It’s that time of year again when people are starting to plan their Super Bowl parties.
That got us at Gedeon Law & CPA thinking, how can our business clients claim a tax deduction for spending time with friends and family while watching over-hyped commercials and consuming unhealthy food and adult beverages?
As a business owner, you actually have a couple of options when it comes to taking a write off for hosting a Super Bowl party.
With the right tax planning, you can save some money on your taxes to go along with all the money you’ll be making off your Super Bowl bets.
Needless to say, a Super Bowl party is inherently a personal non-deductible event. Thus, for you to achieve a deduction, you need to overcome the personal nature of the event. To deduct the party as a business expense, it will be important for you to establish either that the party was directly related to the active conduct of your business or that it directly preceded or followed a substantial and bona fide business discussion.
Say one of our attorney clients is thinking of hosting a Super Bowl party and inviting his friends. How can our client convert the party to a business event?
Our client would start by having a substantial and bona fide business discussion with each guest invited. This would need to be done in a business setting before, during, or after the party. Our client would also record the name of each person and describe the basic business discussion.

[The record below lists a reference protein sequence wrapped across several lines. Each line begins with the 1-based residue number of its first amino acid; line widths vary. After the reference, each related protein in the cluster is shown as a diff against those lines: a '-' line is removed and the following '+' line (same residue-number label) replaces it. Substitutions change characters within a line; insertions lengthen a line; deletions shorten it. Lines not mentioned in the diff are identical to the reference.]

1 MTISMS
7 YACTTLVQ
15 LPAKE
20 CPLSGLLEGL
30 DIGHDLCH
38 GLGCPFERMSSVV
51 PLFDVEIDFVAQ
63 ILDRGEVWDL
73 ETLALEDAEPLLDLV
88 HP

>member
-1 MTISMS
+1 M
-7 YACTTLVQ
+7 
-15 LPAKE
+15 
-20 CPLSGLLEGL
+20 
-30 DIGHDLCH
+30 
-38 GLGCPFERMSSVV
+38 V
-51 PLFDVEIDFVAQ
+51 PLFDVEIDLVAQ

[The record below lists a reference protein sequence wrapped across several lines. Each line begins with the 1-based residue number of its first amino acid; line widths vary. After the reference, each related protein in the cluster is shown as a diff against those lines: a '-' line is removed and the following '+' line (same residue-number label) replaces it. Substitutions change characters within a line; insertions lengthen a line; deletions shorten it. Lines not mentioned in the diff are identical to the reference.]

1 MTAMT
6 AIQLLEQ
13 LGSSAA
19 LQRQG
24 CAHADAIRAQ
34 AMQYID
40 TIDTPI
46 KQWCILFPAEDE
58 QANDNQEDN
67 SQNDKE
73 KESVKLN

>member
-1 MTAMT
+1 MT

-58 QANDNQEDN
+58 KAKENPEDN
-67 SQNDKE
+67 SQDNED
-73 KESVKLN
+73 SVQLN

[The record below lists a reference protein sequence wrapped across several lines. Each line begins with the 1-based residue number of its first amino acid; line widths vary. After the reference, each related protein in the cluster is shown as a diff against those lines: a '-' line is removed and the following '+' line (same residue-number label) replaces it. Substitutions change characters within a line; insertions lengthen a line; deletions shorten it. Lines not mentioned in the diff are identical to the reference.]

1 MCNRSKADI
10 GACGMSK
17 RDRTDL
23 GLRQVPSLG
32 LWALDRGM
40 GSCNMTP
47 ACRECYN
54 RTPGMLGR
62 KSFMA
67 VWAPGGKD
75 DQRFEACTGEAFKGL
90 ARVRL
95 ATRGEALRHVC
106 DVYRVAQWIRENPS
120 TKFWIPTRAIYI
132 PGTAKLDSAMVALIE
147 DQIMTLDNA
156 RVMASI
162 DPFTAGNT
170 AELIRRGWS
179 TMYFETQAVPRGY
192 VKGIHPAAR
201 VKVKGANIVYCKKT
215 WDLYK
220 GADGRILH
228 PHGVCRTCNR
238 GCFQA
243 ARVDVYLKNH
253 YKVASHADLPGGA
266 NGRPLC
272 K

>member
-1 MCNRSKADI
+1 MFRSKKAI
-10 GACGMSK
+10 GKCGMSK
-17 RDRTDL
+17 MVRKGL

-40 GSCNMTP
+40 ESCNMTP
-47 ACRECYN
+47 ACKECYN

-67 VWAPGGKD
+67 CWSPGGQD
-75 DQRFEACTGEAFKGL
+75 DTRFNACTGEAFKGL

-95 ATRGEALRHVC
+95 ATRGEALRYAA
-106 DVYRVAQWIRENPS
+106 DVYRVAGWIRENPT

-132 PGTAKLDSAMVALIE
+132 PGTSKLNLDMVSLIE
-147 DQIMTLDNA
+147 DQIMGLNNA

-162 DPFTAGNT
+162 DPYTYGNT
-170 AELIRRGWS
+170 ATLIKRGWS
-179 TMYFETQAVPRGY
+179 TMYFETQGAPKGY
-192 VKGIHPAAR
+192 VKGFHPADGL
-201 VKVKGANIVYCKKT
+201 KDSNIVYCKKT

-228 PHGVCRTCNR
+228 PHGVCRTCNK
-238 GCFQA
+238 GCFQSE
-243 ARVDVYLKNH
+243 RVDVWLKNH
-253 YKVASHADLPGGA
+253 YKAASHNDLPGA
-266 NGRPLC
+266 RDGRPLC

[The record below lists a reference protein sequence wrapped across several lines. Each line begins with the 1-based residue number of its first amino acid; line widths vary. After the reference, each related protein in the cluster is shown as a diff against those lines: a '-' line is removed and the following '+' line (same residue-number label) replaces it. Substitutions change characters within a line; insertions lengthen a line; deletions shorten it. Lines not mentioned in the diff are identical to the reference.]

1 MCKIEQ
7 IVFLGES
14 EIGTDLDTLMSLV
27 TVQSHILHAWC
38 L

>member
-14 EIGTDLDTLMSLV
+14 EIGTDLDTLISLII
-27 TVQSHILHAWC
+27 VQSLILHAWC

Say our client doesn’t want to have a business discussion with each guest on a personal basis; another option would be to hold a group seminar for his guests in a business setting before, during or after the game.
You’re probably thinking, what if I’m not a financial advisor, attorney or other professional services provider, can I still write off the party?
The answer is yes. You can structure the party as a business event by inviting your clients, business associates and prospects and having your business rent out your home for the party. In one of our other articles, we discussed how to claim a business deduction for renting out your home to your business. Moreover, as we mentioned in our previous article on how to write off a company holiday party, you’ll want to create a guest book and document the business relationship of the guests attending your Super Bowl party. In addition, we recommend documenting in your minutes the reason for having the party outside your business office. Your reason could be something like you didn’t have the space to hold the party or the party would have interrupted your normal business operations.
So say you meet the requirements to treat the party as a business expense, how will you save on taxes?
Let’s assume the fair market value for renting your house to your business for the party is $3,000. You’ll also spend $1,000 on food and drinks (after all, guacamole and Doritos are expensive). If your combined federal and state tax bracket is 45%, then you’ve just saved yourself $1,350 in taxes by deducting the rent paid to yourself tax free. For the food and drinks, however, you’ll only be able to deduct half the amount spent ($500). After taxes, you’re out of pocket about $750 for the food. Overall, however, you’ve spent $1,000 in cash and you’ve saved about $1,600 in taxes from your Super Bowl party.
At the very least, your tax profit can help offset the bets you lose.